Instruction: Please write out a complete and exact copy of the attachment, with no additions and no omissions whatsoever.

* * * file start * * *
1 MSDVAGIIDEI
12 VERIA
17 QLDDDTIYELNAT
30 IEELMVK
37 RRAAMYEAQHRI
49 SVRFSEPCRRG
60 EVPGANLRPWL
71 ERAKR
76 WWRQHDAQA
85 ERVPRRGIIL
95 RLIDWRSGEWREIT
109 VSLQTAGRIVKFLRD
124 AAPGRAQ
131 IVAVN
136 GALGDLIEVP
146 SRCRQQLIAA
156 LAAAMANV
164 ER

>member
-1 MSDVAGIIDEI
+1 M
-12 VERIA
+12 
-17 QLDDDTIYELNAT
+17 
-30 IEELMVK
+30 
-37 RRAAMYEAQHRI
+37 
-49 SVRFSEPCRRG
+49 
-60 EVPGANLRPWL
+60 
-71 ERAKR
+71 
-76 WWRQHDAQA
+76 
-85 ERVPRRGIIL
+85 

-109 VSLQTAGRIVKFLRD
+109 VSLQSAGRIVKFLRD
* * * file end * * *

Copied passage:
1 MSDVAGIIDEI
12 VERIA
17 QLDDDTIYELNAT
30 IEELMVK
37 RRAAMYEAQHRI
49 SVRFSEPCRRG
60 EVPGANLRPWL
71 ERAKR
76 WWRQHDAQA
85 ERVPRRGIIL
95 RLIDWRSGEWREIT
109 VSLQTAGRIVKFLRD
124 AAPGRAQ
131 IVAVN
136 GALGDLIEVP
146 SRCRQQLIAA
156 LAAAMANV
164 ER

>member
-1 MSDVAGIIDEI
+1 M
-12 VERIA
+12 
-17 QLDDDTIYELNAT
+17 
-30 IEELMVK
+30 
-37 RRAAMYEAQHRI
+37 
-49 SVRFSEPCRRG
+49 
-60 EVPGANLRPWL
+60 
-71 ERAKR
+71 
-76 WWRQHDAQA
+76 
-85 ERVPRRGIIL
+85 

-109 VSLQTAGRIVKFLRD
+109 VSLQSAGRIVKFLRD